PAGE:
Traveling Salesman

The Reference Frame has a video of a dog solving the traveling salesman problem.  I was doing some simulations years ago for a railroad company and actually had a traveling-salesman-like problem to solve with equipment routing.  The best approach I found was simulated annealing.  This algorithm starts out with a totally random solution, and then applies random swaps of route legs and then checks to see if the new route is better or worse than the old route.  So far, similar to any Monte Carlo approach.  But in this algorithm, the solution is allowed to jump to worse solutions, though the size of this jump is reduced over time as the algorithm is run.  This helps prevent the algorithm from getting stuck in local minima.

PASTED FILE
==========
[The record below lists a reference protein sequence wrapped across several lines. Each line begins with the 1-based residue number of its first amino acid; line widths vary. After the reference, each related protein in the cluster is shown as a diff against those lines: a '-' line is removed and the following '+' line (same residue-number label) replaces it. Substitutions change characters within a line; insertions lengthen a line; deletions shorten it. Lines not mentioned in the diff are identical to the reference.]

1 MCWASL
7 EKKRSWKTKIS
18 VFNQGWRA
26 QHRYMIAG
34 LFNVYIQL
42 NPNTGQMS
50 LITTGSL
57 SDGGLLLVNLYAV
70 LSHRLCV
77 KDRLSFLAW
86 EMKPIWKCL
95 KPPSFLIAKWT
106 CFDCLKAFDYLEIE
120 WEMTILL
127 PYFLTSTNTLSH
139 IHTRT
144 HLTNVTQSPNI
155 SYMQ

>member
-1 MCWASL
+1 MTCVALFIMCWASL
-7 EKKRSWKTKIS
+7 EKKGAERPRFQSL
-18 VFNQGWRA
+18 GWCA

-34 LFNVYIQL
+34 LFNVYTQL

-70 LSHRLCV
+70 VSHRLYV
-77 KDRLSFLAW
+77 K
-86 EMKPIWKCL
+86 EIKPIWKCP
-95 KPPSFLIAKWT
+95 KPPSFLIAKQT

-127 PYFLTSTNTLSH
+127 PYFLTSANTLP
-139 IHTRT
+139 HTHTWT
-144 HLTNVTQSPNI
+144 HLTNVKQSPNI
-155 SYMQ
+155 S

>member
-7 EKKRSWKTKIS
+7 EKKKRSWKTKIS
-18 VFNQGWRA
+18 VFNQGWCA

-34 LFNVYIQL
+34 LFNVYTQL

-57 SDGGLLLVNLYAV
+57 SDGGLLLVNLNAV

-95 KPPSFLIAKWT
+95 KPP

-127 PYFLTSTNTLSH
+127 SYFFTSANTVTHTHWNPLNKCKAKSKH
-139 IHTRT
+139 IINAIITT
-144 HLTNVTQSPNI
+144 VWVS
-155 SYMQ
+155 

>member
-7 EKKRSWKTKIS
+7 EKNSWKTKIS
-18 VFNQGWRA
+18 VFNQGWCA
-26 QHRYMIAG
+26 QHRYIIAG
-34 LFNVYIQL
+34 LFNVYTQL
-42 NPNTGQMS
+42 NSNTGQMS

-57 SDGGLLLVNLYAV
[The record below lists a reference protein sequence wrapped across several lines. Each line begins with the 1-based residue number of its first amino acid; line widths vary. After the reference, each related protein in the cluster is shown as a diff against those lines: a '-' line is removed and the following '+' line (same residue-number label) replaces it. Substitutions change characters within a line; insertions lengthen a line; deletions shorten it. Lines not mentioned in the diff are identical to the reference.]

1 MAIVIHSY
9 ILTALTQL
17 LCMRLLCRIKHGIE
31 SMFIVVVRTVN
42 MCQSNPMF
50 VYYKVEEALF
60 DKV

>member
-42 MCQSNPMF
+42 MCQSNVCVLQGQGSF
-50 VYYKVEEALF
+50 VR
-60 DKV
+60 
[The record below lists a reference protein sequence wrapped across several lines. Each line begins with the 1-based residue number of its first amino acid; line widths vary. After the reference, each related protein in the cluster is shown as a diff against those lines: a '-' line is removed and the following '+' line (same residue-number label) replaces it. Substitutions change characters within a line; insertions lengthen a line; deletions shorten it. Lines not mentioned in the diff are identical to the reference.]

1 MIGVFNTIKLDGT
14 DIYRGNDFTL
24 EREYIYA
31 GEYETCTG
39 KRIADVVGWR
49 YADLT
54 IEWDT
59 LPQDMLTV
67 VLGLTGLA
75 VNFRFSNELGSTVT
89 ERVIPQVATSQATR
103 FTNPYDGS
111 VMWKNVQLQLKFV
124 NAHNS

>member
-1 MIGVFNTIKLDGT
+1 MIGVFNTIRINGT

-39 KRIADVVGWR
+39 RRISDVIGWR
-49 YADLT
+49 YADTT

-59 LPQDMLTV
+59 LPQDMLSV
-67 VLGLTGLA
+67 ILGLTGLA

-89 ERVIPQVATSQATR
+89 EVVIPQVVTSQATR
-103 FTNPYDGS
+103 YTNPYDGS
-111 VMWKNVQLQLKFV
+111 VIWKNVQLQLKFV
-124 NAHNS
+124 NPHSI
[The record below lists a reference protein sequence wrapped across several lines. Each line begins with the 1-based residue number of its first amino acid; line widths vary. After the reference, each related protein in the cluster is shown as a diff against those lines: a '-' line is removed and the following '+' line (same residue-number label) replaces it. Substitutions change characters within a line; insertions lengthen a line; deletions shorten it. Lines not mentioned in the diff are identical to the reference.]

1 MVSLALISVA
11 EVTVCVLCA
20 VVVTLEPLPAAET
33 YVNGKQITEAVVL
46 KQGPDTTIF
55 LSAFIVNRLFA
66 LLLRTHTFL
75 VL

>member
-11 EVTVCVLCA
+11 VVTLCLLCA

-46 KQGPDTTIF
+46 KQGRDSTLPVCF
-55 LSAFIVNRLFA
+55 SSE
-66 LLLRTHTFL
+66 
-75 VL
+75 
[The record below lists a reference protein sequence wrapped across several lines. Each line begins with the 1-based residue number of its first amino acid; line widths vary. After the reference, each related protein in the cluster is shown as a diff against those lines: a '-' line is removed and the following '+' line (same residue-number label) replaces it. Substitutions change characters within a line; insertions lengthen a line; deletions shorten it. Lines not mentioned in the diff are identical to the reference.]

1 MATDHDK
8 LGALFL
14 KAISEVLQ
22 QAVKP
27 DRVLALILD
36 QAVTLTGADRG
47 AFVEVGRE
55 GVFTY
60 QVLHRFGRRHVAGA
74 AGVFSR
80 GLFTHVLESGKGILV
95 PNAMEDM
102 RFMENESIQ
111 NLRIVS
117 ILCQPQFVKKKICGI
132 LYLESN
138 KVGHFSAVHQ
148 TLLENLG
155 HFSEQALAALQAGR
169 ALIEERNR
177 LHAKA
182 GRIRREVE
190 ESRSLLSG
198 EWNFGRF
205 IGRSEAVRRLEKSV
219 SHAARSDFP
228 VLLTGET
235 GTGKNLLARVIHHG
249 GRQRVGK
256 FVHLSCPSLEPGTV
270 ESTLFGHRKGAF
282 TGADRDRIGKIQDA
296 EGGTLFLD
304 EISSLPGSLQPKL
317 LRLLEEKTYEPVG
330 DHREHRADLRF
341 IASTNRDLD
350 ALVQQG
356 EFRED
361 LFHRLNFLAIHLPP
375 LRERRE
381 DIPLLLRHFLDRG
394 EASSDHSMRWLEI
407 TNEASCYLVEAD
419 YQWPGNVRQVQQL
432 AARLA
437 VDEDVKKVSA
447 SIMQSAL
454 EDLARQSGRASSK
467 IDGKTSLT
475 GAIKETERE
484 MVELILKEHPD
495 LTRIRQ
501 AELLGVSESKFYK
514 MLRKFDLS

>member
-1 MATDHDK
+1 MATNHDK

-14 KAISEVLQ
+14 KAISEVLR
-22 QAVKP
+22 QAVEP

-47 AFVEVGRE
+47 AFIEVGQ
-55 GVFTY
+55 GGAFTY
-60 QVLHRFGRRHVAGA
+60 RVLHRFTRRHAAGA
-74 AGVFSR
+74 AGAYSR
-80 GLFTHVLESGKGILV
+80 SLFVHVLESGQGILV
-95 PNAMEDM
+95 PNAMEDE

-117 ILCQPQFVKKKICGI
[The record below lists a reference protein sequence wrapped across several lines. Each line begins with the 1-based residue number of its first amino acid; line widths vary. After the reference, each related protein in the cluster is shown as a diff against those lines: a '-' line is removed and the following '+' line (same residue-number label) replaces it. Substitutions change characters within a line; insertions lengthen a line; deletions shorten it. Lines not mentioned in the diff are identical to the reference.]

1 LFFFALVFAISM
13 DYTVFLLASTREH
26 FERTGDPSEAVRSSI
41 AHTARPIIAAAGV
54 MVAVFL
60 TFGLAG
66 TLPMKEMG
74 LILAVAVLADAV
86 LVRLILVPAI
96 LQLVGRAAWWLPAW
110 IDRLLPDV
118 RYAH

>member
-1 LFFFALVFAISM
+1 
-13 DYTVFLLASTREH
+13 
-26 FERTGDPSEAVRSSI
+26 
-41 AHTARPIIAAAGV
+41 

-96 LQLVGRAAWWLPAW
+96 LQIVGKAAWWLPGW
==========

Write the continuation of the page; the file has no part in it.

It is called simulated annealing because it is very parallel to the process of cooling and crystallization in a piece of steel.  When heated steel is plunged into water and cooled quickly, the molecules crystallize and are trapped in a higher energy state, whereas cooling the steel slowly lets the structure stabilize into a much lower energy state.  Metal that is quench cooled is harder but more brittle, metal that is annealed is softer and more ductile.  In the algorithm, the slow reduction in temperature is represented by the declining amount by which the algorithm can jump to a worse solution.

One Comment

  1. Jens Fiederer:

    That Reference Link you posted - when opened on MY browser almost immediately redirects to an ad for online degrees - with no obvious way to go back.